Nepal was a significantly different country than any others that I had travelled to before. I was more used to destinations within my own region, or sporadic trips within the Old World. Quite middle class travel. My comfort zone.
But while I enjoyed those travels too, in a way they were all lonely, even though they were usually not solo. The worries of my travel companions were not my worries. Their interests were not my interests. The things I wished to talk about, they typically could not understand.
But in Perhentian Islands, when I went on my first voluntourism trip, I met people I clicked with. That trip led to another, and another – stepping out of my comfort zone. And I wondered, what if I would meet people more like me, if I wandered on the so-called ‘hippy trail’?
Ever the sceptic, I didn’t think much of my chances, but I figured I had nothing left to lose.
Why choose Nepal?
It was all because I was going to go to Easter Island, for my birthday. And since I was going all the way to South America, I thought maybe I should also do Peru. And surely I could not do Peru, without doing Macchu Picchu.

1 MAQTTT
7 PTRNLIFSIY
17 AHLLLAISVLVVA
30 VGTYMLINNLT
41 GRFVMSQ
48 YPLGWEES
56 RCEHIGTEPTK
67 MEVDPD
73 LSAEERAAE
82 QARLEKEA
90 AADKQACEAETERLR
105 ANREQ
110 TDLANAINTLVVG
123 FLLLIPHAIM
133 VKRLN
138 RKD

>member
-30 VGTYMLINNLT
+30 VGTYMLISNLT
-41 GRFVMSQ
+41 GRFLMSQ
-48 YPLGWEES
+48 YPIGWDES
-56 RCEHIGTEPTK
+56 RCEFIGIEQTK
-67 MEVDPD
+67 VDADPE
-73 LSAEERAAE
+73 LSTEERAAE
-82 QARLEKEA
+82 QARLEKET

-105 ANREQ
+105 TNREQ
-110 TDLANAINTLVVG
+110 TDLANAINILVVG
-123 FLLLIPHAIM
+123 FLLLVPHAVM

But I had never trekked multiple days at altitude before – or at all (I’m not counting navy training). Doing it for the first time so far away, without being fluent in the local language, was a little too far from my comfort zone.
So I decided to ‘test run’ it in Annapurna. It was still within Asia, and I knew the guides spoke English, because a former Australian friend who kept raving about it can’t speak anything else (aside from enough Indonesian to enquire after illegal services in Bali).
And I wondered, maybe by travelling completely differently, I would meet people who were interested in the same things, and whose stories were finally new.